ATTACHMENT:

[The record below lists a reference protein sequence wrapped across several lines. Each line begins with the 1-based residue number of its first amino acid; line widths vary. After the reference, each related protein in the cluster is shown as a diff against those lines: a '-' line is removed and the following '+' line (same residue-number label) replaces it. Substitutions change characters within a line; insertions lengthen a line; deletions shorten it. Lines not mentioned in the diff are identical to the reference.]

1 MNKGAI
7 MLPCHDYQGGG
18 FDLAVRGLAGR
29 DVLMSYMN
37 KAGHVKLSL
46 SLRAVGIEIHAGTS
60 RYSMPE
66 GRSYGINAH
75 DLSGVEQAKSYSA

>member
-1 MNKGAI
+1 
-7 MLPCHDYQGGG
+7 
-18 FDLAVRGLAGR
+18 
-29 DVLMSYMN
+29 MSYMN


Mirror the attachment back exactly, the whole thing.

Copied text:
[The record below lists a reference protein sequence wrapped across several lines. Each line begins with the 1-based residue number of its first amino acid; line widths vary. After the reference, each related protein in the cluster is shown as a diff against those lines: a '-' line is removed and the following '+' line (same residue-number label) replaces it. Substitutions change characters within a line; insertions lengthen a line; deletions shorten it. Lines not mentioned in the diff are identical to the reference.]

1 MNKGAI
7 MLPCHDYQGGG
18 FDLAVRGLAGR
29 DVLMSYMN
37 KAGHVKLSL
46 SLRAVGIEIHAGTS
60 RYSMPE
66 GRSYGINAH
75 DLSGVEQAKSYSA

>member
-1 MNKGAI
+1 
-7 MLPCHDYQGGG
+7 
-18 FDLAVRGLAGR
+18 
-29 DVLMSYMN
+29 MSYMN